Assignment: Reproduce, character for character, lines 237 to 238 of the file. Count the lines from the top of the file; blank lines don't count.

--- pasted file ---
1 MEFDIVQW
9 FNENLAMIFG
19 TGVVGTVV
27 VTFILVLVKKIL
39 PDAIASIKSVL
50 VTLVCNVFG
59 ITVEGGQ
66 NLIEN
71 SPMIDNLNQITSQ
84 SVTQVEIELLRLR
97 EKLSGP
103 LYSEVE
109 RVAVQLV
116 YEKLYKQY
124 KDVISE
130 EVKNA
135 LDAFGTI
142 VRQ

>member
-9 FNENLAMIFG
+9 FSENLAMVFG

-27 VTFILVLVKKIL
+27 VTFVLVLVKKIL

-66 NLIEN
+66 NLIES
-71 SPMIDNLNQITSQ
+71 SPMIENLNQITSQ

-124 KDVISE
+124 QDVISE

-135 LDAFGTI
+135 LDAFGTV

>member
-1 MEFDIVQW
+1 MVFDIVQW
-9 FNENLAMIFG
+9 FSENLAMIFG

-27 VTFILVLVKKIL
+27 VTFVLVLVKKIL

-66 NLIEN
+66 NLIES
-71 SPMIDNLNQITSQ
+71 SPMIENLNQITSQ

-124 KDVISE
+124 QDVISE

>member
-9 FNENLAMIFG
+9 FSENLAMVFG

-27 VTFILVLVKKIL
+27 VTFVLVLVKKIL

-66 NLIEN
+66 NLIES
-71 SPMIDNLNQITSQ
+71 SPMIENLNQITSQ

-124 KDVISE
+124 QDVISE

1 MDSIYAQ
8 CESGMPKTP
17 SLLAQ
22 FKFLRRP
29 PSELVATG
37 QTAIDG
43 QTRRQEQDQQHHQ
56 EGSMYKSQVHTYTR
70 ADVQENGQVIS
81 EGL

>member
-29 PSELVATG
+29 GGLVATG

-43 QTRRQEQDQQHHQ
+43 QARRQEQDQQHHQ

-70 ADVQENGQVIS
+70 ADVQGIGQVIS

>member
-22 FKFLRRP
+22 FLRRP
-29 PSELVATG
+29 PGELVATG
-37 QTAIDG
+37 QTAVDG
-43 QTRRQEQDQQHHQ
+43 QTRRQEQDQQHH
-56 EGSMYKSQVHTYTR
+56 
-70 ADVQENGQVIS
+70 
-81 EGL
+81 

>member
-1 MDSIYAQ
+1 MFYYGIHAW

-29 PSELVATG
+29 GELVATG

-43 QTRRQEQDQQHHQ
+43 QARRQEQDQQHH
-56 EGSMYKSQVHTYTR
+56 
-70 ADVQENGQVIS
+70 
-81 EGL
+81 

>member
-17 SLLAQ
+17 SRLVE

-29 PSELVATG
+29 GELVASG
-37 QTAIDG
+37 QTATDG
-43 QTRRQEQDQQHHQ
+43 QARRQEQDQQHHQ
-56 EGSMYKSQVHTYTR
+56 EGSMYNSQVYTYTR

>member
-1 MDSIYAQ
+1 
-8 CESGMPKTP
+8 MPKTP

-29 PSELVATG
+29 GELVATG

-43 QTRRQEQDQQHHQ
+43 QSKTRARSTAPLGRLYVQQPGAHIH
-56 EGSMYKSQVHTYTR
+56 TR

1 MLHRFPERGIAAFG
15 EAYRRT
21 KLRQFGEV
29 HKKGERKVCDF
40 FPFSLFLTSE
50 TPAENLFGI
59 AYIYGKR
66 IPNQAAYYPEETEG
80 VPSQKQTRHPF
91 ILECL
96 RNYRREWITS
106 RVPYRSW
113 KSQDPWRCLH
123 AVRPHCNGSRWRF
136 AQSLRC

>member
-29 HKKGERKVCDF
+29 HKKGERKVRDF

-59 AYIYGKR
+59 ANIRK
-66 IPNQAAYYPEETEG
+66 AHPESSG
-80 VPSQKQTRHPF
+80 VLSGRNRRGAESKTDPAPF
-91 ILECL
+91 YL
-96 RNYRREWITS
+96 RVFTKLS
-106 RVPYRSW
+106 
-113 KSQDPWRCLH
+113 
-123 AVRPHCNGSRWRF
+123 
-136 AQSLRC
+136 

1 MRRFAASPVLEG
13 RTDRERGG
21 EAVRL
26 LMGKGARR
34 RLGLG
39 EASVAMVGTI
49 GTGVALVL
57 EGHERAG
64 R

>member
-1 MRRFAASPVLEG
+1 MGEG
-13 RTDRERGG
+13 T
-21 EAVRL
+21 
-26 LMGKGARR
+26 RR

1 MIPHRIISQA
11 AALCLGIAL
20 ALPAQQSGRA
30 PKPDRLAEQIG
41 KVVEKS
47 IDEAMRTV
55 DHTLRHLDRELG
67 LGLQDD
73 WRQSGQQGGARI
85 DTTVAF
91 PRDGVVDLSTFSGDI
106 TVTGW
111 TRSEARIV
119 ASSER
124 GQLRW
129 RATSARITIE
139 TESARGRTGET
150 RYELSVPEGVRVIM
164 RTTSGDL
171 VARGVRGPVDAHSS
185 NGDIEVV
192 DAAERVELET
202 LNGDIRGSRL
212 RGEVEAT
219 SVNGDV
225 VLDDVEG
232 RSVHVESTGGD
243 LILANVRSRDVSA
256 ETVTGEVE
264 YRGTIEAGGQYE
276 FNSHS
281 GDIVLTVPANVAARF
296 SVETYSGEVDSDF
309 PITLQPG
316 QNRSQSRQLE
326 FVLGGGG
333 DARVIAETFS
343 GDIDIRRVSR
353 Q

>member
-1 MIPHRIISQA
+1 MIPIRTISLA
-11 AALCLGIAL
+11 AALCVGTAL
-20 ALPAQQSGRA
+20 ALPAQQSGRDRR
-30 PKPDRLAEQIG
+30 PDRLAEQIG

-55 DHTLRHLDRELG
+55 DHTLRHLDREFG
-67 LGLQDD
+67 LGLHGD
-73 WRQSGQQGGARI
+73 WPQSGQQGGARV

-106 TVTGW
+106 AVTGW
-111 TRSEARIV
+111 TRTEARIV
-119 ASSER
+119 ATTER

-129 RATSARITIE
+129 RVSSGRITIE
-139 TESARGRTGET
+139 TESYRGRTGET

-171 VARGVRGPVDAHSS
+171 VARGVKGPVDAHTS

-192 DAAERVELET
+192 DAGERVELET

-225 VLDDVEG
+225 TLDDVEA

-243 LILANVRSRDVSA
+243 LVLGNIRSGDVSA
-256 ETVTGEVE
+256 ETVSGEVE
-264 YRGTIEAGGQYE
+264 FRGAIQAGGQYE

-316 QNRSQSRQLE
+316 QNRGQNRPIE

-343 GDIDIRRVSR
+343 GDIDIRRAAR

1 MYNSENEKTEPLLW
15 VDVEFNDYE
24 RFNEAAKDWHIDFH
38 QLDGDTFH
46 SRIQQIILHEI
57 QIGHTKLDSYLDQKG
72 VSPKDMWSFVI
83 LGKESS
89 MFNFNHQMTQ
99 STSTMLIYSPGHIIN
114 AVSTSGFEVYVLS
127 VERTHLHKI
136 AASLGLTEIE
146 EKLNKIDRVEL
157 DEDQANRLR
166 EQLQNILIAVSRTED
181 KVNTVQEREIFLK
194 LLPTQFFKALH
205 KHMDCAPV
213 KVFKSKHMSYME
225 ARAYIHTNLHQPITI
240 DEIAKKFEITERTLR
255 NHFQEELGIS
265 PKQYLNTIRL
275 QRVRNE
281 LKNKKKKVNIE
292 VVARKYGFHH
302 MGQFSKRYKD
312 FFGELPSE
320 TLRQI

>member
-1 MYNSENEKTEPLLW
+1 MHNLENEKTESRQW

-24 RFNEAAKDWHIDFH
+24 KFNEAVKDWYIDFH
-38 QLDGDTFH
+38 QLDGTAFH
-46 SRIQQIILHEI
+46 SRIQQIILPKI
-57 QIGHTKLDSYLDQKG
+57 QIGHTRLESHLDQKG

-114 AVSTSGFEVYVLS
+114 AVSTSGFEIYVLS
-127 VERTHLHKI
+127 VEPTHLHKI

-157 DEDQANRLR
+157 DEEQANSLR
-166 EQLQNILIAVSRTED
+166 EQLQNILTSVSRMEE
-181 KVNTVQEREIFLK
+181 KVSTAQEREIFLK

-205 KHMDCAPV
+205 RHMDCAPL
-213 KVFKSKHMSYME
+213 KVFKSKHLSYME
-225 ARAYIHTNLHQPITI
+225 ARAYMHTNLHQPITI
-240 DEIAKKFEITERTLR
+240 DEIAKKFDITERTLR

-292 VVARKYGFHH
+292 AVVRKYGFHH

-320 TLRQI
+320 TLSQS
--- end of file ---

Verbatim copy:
-129 RATSARITIE
+129 RVSSGRITIE